While there’s no coronavirus vaccine yet, pharmaceutical giant Merck wants to be ready for when the time comes. That’s all due to recent Merck drone delivery tests to study how drones can deliver cold chain medicines.
he drones, which are vertical take-off and landing drones being operated by Volansi, are flying from a Merck manufacturing facility in Wilson, North Carolina to the Vidant Healthplex-Wilson health clinic.
The Merck drone delivery project is currently in the first of what’s set to be three phases. And in those initial flights, Merck claims their project resulted in the first drone delivery of temperature-controlled medicines within the U.S.
The drones flying the cold chain medicines are Volansi’s VOLY C10, an all-electric drone capable of carrying 10-pounds of cargo to locations up to 50 miles away. Among the drone’s features are a “soft touch” automated release system once the drone has landed at the delivery location, which allows the drone to deliver fragile cargo like vaccines. Other features on the drone include temperature trackers and shipping confirmation. Volansi’s drones are made in the U.S., with design, manufacturing, and testing done in northern California and Arizona.
Unlike Amazon drones delivering you a new pair of running shorts to your backyard, drones delivering vaccines typically have an added challenge: temperature control. Vaccines typically need to be stored at a specific temperature to remain effective. And of those many vaccines need to remain in cold temperatures, which is theoretically easier in trucks that can transport literal refrigerators, vs. drones.
Some vaccines are a little less tight in their temperature requirements. For example, AstraZeneca’s 2019 flu vaccine may be taken out of the refrigerator for up to 12 hours before being used, as long as it stays below 77°F in that 12-hour period.
But some vaccines have strict temperature requirements, including a possible coronavirus vaccine. A coronavirus vaccine created by Pfizer in partnership with BioNTech has to be stored at -94° F, and will last for only 24 hours at refrigerated temps between 35.6° and 46.4°.
Merck hasn’t said specifically what vaccines it plans to deliver via drone, but the company is participating in its own COVID-19 vaccine research through a buyout of the biotech Themis and a partnership with nonprofit research group IAVI.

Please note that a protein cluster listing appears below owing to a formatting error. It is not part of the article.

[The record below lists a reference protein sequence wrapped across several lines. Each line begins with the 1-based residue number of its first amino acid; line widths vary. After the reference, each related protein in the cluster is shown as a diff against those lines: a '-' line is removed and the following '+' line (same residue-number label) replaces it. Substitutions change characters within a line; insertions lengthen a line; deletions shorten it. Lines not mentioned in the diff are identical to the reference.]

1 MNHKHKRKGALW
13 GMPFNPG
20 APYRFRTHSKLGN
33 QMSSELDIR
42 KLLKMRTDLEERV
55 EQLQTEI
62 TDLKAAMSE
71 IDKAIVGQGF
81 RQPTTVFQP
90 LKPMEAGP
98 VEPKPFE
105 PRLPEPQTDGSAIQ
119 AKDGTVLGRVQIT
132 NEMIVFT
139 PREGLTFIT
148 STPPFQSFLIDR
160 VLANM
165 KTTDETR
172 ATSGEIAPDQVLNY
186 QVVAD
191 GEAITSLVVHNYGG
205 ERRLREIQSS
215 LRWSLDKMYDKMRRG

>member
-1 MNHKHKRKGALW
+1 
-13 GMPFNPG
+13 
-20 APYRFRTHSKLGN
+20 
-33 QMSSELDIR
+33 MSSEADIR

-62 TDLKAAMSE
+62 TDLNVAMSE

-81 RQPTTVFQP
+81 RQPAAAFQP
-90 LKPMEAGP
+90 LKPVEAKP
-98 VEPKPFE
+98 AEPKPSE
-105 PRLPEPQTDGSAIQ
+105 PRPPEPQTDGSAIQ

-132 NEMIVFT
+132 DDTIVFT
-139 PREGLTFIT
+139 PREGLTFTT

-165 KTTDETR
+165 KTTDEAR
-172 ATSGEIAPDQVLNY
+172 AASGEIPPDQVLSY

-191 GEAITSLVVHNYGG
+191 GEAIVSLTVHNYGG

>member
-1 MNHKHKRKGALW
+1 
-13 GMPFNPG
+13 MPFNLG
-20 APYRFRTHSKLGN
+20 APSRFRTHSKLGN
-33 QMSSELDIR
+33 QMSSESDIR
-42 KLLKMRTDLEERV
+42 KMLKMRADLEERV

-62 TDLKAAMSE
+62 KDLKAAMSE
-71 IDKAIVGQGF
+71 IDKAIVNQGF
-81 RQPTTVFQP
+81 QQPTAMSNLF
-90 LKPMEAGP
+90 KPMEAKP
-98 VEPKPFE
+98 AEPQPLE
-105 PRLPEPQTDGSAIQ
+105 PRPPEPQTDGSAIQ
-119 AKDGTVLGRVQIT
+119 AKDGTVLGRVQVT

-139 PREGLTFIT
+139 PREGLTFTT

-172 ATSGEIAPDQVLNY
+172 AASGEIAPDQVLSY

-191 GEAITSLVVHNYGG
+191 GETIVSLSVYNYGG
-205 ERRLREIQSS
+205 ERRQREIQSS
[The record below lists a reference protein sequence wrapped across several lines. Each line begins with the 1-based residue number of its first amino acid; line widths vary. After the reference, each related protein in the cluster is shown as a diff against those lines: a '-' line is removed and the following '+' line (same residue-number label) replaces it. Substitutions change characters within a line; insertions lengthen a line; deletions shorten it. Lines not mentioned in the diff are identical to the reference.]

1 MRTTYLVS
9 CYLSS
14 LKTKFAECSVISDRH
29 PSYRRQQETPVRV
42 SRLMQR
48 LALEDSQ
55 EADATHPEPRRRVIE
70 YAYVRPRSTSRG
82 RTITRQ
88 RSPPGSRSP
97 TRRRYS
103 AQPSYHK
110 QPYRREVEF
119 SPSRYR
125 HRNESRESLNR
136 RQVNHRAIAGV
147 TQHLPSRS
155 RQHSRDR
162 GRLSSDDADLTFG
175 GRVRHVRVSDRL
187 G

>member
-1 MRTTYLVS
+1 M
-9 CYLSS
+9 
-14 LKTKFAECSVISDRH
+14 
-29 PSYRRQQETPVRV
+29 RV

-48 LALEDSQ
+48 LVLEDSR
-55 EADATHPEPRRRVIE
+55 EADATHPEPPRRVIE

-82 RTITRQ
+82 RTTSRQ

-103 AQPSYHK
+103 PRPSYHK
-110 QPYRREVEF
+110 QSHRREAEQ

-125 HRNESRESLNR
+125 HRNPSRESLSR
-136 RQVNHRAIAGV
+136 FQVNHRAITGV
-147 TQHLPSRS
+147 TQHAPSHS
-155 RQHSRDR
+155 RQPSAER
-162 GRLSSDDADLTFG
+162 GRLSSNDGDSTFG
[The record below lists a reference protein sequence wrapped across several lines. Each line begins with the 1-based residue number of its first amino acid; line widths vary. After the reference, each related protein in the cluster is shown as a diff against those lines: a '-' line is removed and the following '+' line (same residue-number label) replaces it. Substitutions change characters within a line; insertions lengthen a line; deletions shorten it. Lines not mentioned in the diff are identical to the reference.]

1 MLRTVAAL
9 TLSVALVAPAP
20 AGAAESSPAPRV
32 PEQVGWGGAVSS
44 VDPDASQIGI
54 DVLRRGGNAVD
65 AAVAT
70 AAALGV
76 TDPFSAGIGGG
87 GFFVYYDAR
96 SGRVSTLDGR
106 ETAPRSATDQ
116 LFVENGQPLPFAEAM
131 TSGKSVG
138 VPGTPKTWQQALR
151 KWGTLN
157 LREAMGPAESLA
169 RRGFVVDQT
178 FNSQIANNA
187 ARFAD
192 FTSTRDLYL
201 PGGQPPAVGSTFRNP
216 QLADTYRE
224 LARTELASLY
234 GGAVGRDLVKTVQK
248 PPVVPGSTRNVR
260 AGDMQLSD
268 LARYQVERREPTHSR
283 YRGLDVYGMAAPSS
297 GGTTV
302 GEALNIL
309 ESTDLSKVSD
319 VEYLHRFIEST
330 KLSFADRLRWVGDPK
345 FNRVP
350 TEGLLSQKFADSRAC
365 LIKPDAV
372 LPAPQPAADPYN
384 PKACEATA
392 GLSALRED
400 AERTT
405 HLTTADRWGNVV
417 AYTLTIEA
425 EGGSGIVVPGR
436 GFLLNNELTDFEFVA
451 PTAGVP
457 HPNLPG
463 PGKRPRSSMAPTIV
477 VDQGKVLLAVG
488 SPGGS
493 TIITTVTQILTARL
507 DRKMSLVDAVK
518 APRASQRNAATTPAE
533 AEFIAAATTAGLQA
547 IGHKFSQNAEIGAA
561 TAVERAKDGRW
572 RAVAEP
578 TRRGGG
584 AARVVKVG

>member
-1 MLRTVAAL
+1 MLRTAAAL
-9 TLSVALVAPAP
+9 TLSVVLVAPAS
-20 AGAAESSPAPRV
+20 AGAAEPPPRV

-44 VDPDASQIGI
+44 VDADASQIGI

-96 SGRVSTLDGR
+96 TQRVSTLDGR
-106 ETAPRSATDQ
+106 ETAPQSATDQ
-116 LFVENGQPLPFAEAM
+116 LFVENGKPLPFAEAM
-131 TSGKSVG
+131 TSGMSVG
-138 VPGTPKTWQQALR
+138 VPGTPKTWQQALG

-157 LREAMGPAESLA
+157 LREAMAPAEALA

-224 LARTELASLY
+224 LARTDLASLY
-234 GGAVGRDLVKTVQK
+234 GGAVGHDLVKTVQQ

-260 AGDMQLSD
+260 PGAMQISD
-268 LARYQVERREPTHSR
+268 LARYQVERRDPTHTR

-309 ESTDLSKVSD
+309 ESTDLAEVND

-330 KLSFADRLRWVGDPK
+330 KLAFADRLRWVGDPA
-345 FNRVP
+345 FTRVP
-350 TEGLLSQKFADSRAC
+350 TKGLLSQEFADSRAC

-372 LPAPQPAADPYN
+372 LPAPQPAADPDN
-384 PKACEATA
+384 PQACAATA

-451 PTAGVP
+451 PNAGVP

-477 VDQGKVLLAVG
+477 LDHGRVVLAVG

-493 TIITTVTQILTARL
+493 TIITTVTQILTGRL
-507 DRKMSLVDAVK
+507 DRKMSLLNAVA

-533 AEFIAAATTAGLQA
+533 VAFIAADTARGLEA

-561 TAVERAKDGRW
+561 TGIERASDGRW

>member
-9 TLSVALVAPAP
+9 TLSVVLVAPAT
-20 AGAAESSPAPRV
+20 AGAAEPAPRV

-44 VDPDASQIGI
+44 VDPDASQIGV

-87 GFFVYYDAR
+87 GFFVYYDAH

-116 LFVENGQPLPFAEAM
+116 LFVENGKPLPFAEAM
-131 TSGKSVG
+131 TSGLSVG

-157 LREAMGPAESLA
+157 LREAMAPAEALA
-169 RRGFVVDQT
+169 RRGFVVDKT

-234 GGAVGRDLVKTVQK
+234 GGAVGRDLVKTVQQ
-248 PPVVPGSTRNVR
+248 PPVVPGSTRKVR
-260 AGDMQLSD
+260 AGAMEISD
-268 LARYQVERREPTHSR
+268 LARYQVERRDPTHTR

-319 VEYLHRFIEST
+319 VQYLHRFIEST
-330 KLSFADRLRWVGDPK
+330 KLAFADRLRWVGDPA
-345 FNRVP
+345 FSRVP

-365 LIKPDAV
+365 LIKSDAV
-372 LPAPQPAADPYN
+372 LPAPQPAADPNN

As part of phases two and three of its refrigerated drone delivery research, Volansi said it will seek Federal Aviation Administration approval to add additional delivery locations, as well as enabling a flexible, on-demand, and responsive supply of medicines.
“Merck is very supportive of collaborations using new technologies to explore how one day we could help better serve the healthcare community,” said Craig Kennedy, Senior Vice President, Global Supply Chain Management, Merck. “This pilot helps us explore new innovative delivery options that would complement our existing supply chain capabilities.”
Merck has previously participated in drone delivery tests with the German government, as well as in collaboration with Volansi in a project delivering temperature-sensitive medicines in the Bahamas and Puerto Rico after the devastation of hurricanes Maria and Florence.
This latest cold chain drone delivery project is one component of the FAA’s Unmanned Aircraft System Integration Pilot Program with the North Carolina Department of Transportation. For months, Volansi has already been working with the UAS IPP in North Carolina to conduct what it calls “middle-mile deliveries.”
North Carolina has been a big player in the drone industry ever since 2018, when the Federal Aviation Administration selected the NC Department of Transportation as one of 10 participants in its Unmanned Aircraft Systems Integration Pilot Program.
The eastern part of North Carolina, where the Merck drone delivery trials are being tested, also poses an interesting place to fly drones, as the area is a primarily rural environment with 1.4 million people spread across 29 countries.
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